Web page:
Those surprised by the Reserve Bank’s decision to keep rates on hold for a second consecutive month in April have something unlikely in common with South Africa’s Woolworths Holdings: underestimating Solomon Lew at their peril.
When announcing strong first-half results at Premier Investments last month, Lew predicted without hesitation that Glenn Stevens and his team would delay any follow-up rate cuts to the February easing until after the government hands down its federal budget on May 12.
With the next rate decision set for May 5, that means it will be June at the earliest before there is any further easing — if Lew has it right.
The comments from Lew flew in the face of strong pricing for a rate cut (75 per cent chance of an easing) and a sharemarket rally ahead of the April rate decision, which like March ended in no change to monetary setting, just as Lew predicted.
No one can forget that the last time Lew took a high-stakes bet he ended up cannily forcing Woolworths SA to pay him an over-the-odds $210 million for his Country Road stake to stop him blocking the takeover of David Jones. That was almost $40m more than the stake was worth a week earlier.
Lew’s March 23 prediction also came with a confident forecast that the 2015 budget will be more positive, after last year’s triggered widespread belt tightening.
“The government didn’t realise that their last budget wasn’t one that could be sold,” Lew said. “They are dealing with a very difficult Senate and I believe the government understands a lot better what’s required.”
Of the analysts polled by Bloomberg ahead of the April decision, only two have avoided a wrong call so far this year as the RBA wrong-footed many forecasters. The swaps market correctly called February’s cut, but erred in both March and April.
All 26 economists surveyed by Bloomberg last week expect a May reduction and markets continue to price a 75 per cent chance of a rate cut in May, while the yield on three-year bonds is a meagre 1.8 per cent.
The RBA’s minutes state that members saw a benefit in holding the cash rate at 2.25 per cent in March to allow time for the economy to adjust to the February rate cut before taking any further action. Members wanted to see more fiscal numbers before pulling the trigger, citing “advantages in receiving more data to indicate whether or not the economy was on the previously forecast path”.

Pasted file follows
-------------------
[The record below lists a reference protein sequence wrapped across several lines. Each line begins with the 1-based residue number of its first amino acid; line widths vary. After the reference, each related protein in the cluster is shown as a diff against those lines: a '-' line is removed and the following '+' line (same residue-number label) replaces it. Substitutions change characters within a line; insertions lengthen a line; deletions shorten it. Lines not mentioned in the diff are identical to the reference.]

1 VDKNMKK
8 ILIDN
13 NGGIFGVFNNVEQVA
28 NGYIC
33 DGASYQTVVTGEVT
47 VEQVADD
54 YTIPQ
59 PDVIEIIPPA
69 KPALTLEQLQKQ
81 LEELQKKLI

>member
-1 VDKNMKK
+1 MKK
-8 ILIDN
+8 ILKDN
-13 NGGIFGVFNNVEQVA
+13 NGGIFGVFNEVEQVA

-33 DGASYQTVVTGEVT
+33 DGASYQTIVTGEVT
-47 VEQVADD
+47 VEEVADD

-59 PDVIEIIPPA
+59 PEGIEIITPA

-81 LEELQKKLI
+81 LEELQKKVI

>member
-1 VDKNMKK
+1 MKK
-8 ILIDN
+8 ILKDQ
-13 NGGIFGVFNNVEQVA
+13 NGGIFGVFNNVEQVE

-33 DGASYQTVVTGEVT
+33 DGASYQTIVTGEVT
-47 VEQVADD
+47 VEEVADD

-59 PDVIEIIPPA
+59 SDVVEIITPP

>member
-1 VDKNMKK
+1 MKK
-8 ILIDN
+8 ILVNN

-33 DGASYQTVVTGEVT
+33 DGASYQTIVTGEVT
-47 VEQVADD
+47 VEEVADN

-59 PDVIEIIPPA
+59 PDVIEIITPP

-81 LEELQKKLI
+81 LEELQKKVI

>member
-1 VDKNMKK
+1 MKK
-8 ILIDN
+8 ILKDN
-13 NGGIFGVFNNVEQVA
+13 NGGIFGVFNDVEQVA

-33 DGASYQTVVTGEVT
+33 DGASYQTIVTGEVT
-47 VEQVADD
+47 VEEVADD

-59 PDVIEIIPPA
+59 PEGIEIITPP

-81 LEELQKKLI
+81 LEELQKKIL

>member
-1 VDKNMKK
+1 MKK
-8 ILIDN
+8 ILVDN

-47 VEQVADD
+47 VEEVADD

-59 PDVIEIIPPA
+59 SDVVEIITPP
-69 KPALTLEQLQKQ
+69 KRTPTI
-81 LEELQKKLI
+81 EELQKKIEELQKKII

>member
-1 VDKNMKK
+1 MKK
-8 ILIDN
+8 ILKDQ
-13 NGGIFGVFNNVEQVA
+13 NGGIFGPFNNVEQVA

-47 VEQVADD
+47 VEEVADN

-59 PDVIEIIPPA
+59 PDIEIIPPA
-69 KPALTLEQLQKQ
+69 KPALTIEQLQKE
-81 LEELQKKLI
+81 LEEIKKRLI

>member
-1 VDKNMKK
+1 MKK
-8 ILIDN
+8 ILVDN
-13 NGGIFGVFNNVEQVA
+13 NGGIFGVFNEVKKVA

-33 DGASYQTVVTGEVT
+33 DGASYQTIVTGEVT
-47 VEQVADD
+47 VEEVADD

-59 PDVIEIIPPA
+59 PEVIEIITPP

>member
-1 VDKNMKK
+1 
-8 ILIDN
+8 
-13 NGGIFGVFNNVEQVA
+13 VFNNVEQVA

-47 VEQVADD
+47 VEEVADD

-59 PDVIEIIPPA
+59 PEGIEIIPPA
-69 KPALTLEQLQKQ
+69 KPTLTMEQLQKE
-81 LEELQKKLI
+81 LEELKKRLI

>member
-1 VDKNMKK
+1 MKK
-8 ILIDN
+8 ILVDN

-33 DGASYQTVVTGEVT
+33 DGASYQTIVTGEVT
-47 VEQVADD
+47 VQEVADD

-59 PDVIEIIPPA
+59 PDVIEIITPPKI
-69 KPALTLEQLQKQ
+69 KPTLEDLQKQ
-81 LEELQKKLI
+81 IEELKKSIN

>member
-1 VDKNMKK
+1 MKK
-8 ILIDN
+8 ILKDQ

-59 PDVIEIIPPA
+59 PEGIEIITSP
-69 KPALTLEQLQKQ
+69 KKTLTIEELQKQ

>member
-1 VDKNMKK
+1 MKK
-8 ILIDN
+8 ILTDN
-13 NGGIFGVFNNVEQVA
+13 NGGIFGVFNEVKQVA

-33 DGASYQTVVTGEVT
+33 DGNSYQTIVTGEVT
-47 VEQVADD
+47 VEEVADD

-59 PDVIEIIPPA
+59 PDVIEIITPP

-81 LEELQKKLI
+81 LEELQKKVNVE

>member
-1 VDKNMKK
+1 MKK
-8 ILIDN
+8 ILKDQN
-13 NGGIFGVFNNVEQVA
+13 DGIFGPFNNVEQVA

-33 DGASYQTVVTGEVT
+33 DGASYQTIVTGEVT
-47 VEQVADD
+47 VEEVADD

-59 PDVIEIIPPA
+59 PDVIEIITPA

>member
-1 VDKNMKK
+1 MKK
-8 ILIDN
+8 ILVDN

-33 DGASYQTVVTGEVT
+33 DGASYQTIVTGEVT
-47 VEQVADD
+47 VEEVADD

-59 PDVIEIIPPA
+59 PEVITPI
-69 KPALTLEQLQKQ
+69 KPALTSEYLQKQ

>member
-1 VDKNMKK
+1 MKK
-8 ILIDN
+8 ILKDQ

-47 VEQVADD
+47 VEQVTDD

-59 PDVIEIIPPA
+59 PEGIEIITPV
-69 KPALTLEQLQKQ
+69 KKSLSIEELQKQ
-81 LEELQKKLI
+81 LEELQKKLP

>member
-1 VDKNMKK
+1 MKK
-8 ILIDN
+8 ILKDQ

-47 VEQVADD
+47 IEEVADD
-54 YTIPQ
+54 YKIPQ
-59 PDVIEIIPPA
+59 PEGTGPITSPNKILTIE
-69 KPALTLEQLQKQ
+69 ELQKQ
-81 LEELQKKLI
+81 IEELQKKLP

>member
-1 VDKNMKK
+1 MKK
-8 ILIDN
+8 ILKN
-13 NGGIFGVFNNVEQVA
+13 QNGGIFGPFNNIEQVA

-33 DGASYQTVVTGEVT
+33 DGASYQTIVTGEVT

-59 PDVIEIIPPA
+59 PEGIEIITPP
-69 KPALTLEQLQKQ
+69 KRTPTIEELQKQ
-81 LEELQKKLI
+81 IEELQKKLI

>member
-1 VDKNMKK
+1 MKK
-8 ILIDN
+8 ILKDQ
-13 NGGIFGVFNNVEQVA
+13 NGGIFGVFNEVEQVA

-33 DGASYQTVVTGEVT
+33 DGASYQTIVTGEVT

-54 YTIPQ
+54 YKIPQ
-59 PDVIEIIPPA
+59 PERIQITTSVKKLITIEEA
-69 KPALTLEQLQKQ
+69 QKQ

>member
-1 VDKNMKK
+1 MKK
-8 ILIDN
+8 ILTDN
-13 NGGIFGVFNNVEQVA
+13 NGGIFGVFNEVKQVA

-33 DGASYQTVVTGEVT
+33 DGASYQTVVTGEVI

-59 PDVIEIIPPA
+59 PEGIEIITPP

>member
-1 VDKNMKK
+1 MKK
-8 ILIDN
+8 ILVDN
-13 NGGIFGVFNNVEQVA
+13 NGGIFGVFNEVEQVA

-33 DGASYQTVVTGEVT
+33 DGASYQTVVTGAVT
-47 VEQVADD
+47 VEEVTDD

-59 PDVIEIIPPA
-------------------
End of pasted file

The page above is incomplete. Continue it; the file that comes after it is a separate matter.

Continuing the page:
Surely the federal budget counts as significant data, so the board may desist rocking the boat just a week before Joe Hockey’s big reveal.
This is not a foolproof assumption, as demonstrated by three May actions since 2008. Rates were lowered in May 2013, and slashed 50 basis points in May 2012. They were even hiked 25 basis points in the budget month of May 2010, though that was the sixth tightening since the previous October, so hardly a shock.
Although rate hikes are clearly more politically contentious than rate cuts, with the current policy so very accommodative the Reserve Bank is showing a firm reluctance to act again, and that could support Lew’s track record for savvy calls. But if Thursday’s ABS job figures are a shocker, the May easing camp will be fuelled.
The case for further easing was outlined by Bill Evans at the weekend – a still-robust currency and the recent shock to the terms of trade through a 25 per cent fall in the iron ore price. Evans also notes that the RBA tossed up holding rates for a 19th straight month in February and cutting in March instead, only plumping for February because it then had “the opportunity of early additional communication” with the Statement on Monetary Policy three days later.
With the next quarterly Statement on Monetary Policy due on May 8, Evans argues an easing is on the cards for May 5 based partly on this “quarterly strategy”.
RBC Capital Markets’ Su-Lin Ong also expects a May cut and forecasts a cash rate of 1.5 per cent within 18 months, although she concedes that “the hurdle to cut is probably higher than popularly perceived, with the RBA keen to drag out its dwindling ammunition”.
But if the budget is stimulatory, and the residential construction upswing and recovering consumer spending continue, Lew may get gloating rights and the wide and bold predictions of sub 2 per cent rates may never eventuate.